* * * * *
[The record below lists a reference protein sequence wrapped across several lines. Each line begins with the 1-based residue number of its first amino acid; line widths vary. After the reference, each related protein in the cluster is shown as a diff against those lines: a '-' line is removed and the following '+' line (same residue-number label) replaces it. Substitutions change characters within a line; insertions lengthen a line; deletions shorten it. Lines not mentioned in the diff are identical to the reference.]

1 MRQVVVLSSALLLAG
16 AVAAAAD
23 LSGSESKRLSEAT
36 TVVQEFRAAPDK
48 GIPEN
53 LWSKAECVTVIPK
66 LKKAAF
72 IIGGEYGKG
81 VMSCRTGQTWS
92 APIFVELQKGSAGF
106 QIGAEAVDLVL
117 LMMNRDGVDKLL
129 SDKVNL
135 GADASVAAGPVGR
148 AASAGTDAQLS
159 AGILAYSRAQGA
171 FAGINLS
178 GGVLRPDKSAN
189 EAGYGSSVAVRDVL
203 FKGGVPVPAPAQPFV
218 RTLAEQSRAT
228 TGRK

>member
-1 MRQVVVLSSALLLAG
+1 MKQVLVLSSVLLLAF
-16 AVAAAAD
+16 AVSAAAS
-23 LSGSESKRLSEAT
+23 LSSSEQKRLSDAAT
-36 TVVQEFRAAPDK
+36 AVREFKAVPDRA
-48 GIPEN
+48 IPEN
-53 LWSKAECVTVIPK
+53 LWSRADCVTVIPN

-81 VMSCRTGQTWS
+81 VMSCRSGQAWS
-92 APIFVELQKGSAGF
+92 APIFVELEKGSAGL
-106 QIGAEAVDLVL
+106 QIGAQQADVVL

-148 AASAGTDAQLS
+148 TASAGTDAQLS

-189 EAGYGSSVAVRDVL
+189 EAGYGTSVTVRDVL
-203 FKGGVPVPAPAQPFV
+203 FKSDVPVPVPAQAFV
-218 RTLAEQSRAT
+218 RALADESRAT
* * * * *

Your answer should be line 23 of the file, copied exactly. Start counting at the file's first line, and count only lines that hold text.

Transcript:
228 TGRK